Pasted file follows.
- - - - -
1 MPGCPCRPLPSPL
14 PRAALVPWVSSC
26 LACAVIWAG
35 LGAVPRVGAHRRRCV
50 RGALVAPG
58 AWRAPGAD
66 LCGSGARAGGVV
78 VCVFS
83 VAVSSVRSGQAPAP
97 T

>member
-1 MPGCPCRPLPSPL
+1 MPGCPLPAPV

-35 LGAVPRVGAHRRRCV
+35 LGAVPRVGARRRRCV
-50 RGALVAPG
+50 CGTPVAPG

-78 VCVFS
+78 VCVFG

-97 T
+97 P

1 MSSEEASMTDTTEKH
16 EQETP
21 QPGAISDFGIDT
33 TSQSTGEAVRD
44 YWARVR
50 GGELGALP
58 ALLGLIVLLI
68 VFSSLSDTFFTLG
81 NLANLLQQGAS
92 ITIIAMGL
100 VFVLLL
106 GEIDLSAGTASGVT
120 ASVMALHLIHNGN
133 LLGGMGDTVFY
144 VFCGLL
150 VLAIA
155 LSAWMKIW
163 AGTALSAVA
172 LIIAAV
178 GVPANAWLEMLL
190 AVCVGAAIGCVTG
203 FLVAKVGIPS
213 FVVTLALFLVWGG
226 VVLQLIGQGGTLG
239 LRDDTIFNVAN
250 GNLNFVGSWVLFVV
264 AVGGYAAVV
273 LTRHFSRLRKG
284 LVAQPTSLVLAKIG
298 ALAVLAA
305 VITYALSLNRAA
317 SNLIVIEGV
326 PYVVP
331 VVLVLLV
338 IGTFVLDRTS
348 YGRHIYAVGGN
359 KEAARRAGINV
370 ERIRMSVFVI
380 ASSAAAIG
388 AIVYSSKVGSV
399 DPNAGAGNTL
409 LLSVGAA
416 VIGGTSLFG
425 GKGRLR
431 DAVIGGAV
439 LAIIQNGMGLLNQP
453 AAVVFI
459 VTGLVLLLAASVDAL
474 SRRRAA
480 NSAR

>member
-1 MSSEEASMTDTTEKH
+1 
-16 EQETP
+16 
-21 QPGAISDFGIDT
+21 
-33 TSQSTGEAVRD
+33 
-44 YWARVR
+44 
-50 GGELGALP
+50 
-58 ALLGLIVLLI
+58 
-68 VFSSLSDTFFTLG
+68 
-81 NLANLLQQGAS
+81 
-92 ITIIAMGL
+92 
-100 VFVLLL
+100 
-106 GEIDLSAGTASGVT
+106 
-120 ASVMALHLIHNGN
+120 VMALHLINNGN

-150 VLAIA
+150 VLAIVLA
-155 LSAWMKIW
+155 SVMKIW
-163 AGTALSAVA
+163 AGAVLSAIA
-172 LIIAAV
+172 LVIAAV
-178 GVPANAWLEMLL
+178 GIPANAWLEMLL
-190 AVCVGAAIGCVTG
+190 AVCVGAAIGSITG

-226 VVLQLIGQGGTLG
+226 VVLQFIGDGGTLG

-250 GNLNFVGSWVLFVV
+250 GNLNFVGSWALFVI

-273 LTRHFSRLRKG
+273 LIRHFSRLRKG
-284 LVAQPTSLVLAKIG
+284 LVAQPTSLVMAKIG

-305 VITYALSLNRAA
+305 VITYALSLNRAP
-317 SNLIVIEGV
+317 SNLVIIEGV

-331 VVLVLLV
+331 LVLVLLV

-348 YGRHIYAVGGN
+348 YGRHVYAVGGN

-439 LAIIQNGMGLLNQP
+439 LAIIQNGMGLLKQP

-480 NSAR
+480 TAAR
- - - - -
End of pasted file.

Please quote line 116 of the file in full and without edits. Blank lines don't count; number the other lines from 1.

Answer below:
+273 LIRHFSRLRKG